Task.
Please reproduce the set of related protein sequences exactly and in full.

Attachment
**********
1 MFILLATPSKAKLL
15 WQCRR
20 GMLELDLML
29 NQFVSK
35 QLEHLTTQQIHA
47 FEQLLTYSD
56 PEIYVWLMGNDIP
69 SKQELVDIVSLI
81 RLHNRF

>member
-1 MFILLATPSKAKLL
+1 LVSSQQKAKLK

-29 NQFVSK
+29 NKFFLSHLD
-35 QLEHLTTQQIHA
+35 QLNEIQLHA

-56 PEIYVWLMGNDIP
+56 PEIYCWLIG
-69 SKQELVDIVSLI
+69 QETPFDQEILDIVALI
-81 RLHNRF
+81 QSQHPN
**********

1 MFILLATPSKAKLL
15 WQCRR
20 GMLELDLML
29 NQFVSK
35 QLEHLTTQQIHA
47 FEQLLTYSD
56 PEIYVWLMGNDIP
69 SKQELVDIVSLI
81 RLHNRF

>member
-1 MFILLATPSKAKLL
+1 LVSSQQKAKLK

-29 NQFVSK
+29 NKFFLSHLD
-35 QLEHLTTQQIHA
+35 QLNEIQLHA

-56 PEIYVWLMGNDIP
+56 PEIYCWLIG
-69 SKQELVDIVSLI
+69 QETPFDQEILDIVALI
-81 RLHNRF
+81 QSQHPN